A negotiation may start with how much in deposits are in a given metropolitan area. Let’s say Houston, which has around $218 billion in FDIC-insured deposits at 1,482 branch locations. Now anyone can easily see where those locations are, in one glance. The pattern is as striking as it is predictable:
While banks are facing real pressures to close down branches, physical locations are still vital for two key populations: more vulnerable populations like the elderly, who may still prefer a physical location versus a smartphone app, and small businesses, which still need to routinely make large cash deposits or make change. Small businesses in lower-income census tracts especially are more likely to have customers that rely on cash. What happens if everyone comes in with only $20 bills because that’s the only thing you can get out of an ATM? If there’s a branch nearby, it’s easy to send an employee for a quick run to get some change.
And, as any small business lending veteran can tell you, successful small business lending relies heavily on personal relationships. According to one study from a researcher at the University of Maryland’s Robert H. Smith School of Business, bank branch closures have only a temporary negative impact on home mortgage lending in an area, but a prolonged negative impact on small business lending. The researcher found that within an 8-mile radius of a recently closed branch, the number of new small business loans was 13 percent lower for several years, and the decline persisted even after the entry of new banks. Close a branch, lose the relationships, and small business lending never recovers.
Here’s Houston again, this time showing changes in bank branch locations:
One surprise: Overall, according to NCRC, the rate of bank branch closures was not affected by income census tract level. In other words, there was not a clear pattern showing banks were more likely to close branches in low- to moderate-income census tracts. That may be due to banks’ robust Community Reinvestment Act compliance departments, making sure that banks overall are careful enough to close branches purely due to economics, without favoritism toward wealthier areas, which would get them in trouble with regulators. But of course that does nothing to correct the historical favoritism toward starting branches mostly or only in wealthy areas in the first place.
Looking at Manhattan, for instance, the uber-wealthy Upper East Side and historically working-class East Harlem both gained and lost bank branches in different stretches. But the overall density of bank branches clearly follows the same predictable pattern as the income levels of these two adjacent neighborhoods:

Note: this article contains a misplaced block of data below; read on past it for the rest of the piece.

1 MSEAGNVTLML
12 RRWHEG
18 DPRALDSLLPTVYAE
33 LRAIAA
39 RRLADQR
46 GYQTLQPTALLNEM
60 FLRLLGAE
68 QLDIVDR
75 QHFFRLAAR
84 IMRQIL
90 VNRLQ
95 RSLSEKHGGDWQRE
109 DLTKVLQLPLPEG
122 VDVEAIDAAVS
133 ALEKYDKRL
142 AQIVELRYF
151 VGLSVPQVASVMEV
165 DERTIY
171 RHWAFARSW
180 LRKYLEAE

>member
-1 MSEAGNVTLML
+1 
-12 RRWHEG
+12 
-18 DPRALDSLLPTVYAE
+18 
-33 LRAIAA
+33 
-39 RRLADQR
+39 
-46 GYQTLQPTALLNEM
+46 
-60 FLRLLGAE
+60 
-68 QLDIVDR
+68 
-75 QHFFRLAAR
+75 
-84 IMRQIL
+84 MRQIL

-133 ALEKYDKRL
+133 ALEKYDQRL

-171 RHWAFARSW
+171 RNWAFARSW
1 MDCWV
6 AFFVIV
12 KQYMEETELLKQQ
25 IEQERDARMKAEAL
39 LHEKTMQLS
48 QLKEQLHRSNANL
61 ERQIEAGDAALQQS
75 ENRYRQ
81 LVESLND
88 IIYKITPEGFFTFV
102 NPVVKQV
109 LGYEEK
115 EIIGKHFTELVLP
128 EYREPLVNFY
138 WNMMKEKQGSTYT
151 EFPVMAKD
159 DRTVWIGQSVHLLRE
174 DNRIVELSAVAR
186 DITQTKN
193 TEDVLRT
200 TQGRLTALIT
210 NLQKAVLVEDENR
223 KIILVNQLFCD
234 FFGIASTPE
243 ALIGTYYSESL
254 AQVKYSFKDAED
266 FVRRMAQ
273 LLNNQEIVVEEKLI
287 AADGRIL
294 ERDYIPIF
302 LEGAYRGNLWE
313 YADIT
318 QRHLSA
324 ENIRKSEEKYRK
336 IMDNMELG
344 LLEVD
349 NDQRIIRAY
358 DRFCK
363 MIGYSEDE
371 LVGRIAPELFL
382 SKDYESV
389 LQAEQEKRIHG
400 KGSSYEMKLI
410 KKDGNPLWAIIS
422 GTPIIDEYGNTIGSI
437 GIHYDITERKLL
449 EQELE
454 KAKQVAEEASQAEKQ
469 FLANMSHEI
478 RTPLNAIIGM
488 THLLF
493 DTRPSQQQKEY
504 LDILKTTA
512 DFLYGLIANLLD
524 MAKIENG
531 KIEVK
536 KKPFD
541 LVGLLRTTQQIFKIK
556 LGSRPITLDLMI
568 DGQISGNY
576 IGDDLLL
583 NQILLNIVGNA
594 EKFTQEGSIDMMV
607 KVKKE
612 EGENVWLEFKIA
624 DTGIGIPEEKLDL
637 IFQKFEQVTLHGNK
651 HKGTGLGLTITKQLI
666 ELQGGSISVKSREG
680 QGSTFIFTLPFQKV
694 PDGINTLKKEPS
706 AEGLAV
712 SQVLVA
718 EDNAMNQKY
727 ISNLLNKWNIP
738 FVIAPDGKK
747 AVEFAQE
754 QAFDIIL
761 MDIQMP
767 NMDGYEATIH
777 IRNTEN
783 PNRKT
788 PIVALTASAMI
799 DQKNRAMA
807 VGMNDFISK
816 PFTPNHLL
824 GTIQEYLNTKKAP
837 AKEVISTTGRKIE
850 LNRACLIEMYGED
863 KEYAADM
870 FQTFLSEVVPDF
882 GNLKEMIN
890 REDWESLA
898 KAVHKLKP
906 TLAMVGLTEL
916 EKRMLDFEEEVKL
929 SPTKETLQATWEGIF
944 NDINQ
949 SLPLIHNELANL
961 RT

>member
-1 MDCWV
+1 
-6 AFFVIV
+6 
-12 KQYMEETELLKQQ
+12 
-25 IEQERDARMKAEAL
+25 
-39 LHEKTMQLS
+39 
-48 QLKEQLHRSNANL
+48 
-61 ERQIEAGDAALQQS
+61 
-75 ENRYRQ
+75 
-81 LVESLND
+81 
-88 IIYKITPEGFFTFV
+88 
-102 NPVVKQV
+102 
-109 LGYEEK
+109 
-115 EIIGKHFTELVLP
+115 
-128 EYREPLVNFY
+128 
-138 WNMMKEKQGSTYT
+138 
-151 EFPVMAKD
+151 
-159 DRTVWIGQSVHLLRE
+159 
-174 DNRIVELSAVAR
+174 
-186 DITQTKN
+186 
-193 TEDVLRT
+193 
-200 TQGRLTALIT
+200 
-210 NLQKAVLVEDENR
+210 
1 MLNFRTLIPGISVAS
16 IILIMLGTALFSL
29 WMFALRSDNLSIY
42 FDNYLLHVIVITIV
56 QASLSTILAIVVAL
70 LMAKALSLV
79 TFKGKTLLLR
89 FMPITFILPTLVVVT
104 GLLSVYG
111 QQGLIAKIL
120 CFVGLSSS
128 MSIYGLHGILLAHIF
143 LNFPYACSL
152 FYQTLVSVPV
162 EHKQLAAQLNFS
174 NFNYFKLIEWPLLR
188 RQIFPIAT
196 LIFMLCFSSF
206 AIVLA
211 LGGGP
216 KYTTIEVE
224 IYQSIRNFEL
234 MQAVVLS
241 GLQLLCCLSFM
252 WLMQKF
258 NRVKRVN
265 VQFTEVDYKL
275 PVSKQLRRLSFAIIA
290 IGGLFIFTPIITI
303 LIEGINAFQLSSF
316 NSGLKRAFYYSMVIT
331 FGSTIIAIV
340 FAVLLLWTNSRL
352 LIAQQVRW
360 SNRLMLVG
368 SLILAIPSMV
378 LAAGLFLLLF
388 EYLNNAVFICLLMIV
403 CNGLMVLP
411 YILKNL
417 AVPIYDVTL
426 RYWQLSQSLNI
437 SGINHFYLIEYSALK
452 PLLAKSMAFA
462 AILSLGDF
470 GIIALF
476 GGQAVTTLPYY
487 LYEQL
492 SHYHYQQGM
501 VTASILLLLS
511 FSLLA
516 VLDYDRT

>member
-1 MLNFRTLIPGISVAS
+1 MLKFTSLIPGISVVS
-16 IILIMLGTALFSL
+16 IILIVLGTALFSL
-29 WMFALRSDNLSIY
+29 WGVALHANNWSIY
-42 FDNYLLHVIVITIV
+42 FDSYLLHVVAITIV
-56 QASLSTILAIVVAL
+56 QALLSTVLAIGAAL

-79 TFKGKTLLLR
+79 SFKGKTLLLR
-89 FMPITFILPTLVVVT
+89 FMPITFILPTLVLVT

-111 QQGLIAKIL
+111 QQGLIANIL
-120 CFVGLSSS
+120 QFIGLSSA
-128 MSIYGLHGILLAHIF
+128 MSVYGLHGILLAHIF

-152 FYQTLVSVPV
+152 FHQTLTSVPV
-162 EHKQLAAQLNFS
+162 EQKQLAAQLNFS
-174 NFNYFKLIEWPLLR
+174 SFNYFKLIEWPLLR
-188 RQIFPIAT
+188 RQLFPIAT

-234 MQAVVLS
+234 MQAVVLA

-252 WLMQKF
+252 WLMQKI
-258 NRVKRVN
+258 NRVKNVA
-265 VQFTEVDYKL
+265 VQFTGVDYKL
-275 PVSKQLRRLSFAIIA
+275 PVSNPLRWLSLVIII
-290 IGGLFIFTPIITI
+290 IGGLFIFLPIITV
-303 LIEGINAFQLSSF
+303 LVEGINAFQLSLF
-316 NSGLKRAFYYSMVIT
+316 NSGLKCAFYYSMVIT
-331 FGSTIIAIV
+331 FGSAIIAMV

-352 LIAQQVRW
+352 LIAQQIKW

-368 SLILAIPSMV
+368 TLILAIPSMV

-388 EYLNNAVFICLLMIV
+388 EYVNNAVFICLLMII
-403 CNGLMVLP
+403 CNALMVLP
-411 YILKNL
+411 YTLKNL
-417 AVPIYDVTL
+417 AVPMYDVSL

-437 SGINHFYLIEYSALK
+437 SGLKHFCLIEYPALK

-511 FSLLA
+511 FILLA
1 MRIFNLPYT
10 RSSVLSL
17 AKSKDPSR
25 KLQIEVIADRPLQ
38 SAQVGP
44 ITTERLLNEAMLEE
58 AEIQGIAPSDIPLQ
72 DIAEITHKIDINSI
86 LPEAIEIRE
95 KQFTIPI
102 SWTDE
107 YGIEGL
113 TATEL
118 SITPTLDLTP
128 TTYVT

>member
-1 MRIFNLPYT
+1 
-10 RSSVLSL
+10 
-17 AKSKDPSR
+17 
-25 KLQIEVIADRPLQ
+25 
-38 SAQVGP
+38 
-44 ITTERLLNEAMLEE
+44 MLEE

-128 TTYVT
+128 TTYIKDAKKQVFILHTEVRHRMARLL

Most importantly, when it comes to demanding fairer community reinvestment, advocates can combine the maps with other existing data sources to see if banks are truly serving the needs of everyone in the neighborhoods whose deposits they steward. For instance, in the South Bronx, Bank of America has two branches, holding a total of $91.6 million in deposits. Here’s one of them:
But who is Bank of America lending to in the Bronx? People of color are 77 percent of the Bronx’s population and median household income in the Bronx is $34,299.
Using Home Mortgage Disclosure Act (HMDA) data from the Consumer Financial Protection Bureau, you can find that Bank of America made 53 home loans in the entire Bronx in 2015, for a total of $20,278,000. Of those 53 home loans in the entire Bronx, 27 went to white borrowers, 11 went to black borrowers and 10 went to Latino borrowers. The average borrower income was $102,602. So, deposits held in the South Bronx are benefiting mostly wealthier, white homeowners in other parts of the Bronx.
You can also see via Federal Financial Institutions Examination Council (FFIEC) data that, in 2015, Bank of America made 674 small business loans for a total of $18,896,000; of those, 453 loans totaling $5,201,000 went to small businesses with less than $1 million in yearly revenue. As the chart below from the FFIEC shows, many of these loans were made to businesses located in low-income census tracts, though it’s not clear what were the demographics of the actual borrowers — or their employees, if they had any.
Section 1071 of the Dodd-Frank Act requires the Consumer Financial Protection Bureau to begin collecting race and gender data for small business lending, similar to HMDA data, but it has yet to implement the ordinance. There were hints last year that it would soon start doing so. The CFPB is holding a hearing tomorrow on the topic.
Oscar is Next City's senior economics correspondent. He previously served as Next City’s editor from 2018-2019, and was a Next City Equitable Cities Fellow from 2015-2016. Since 2011, Oscar has covered community development finance, community banking, impact investing, economic development, housing and more for media outlets such as Shelterforce, B Magazine, Impact Alpha, and Fast Company.